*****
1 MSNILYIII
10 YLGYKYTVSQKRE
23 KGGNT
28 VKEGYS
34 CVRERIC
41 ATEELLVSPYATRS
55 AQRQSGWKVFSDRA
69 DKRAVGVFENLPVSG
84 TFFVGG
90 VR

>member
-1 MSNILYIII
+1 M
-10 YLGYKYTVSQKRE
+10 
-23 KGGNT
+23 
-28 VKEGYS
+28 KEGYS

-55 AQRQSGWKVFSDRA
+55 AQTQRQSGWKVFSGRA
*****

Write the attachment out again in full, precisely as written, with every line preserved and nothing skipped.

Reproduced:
1 MSNILYIII
10 YLGYKYTVSQKRE
23 KGGNT
28 VKEGYS
34 CVRERIC
41 ATEELLVSPYATRS
55 AQRQSGWKVFSDRA
69 DKRAVGVFENLPVSG
84 TFFVGG
90 VR

>member
-1 MSNILYIII
+1 M
-10 YLGYKYTVSQKRE
+10 
-23 KGGNT
+23 
-28 VKEGYS
+28 KEGYS

-55 AQRQSGWKVFSDRA
+55 AQTQRQSGWKVFSGRA